Lovers of Bird scooters got a Valentine’s Day gift in the form of an agreement between Bird Rides, Inc. and the City of Santa Monica. Henceforth the renegade motorized scooter company will be able to operate legally in the beach city.
Prosecutors had filed a criminal complaint against Bird late last year, charging the fledgling company with multiple counts of “violating local law by operating a commercial scooter rental business on the public right of way without a proper City business license and failing to comply with City administrative citations.”
In the agreement announced by the City February 14, Bird and founder Travis VanderZanden agreed to plead “No Contest” in violating City law and to pay $300,000 in fines and restitution. The company also agreed to secure proper City business licenses, to comply with local business licensing regulations and to run a weeklong public safety education campaign on the Big Blue Bus.
While the legal tussle ensued, growing numbers of Santa Monicans took enthusiastically to the App-enabled, electric scooters that had first appeared, seemingly magically, on downtown streets in September 2017. Others found them a public nuisance and a danger. Users, including minors, were riding them at speeds of up to 15 miles per hour on sidewalks and roads, invariably without safety helmets. They often parked them in the paths of bikes, businesses, garages or even access routes for the disabled.
But what became immediately evident to users and to transportation experts was that Birds offered a simple solution to a thorny problem in the Southland as it tries to lure people out of their cars and onto mass transit: how to get people from home or work to bus or train, or the First Mile Last Mile.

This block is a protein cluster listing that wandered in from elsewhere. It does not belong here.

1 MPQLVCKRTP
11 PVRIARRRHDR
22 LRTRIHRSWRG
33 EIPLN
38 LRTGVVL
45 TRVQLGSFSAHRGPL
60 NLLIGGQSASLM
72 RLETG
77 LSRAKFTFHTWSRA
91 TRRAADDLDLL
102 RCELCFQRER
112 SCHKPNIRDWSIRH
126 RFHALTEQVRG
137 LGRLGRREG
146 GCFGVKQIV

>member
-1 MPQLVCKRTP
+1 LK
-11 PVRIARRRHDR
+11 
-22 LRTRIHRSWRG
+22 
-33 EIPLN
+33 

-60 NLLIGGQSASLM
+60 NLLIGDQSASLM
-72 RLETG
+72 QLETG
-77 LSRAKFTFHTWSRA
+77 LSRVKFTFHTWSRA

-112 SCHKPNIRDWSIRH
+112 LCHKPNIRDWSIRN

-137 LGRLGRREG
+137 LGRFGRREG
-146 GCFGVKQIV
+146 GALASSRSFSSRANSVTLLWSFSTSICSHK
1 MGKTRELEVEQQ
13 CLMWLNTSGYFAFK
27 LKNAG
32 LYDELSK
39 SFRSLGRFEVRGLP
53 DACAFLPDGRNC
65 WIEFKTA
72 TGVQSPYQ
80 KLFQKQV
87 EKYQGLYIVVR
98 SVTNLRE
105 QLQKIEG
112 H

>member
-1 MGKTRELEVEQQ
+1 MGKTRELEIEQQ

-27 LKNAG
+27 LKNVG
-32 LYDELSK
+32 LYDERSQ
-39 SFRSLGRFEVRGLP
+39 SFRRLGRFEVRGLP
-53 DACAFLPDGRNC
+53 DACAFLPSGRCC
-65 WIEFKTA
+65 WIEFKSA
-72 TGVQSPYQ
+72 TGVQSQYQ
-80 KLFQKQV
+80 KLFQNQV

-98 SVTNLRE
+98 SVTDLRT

For its part, Bird spokesman Marcus Reese issued this response: “We are pleased that Bird and the City of Santa Monica were able to work out our differences regarding licensure… Bird now starts fresh with the city, and we look forward to continuing to provide a safe, environmentally friendly transportation solution to the people of Santa Monica.”
While the City chirruped that the company will pay “significant penalties” of $300,000, the fee is a drop in the bucket for Bird, which just one day before crowed, in a separate press release, that it had raised $15 million in venture capital funding.
They will use this “to drive the continued expansion of Bird’s fleet of environmentally friendly, shared electric scooters.”
In a release sent out February 13, they said that since launching in September 2017 in Santa Monica, riders have logged more than 250,000 Bird rides, and that the company plans rapid expansion into “new markets across the United States. ”
Expect Birds to land in your city soon.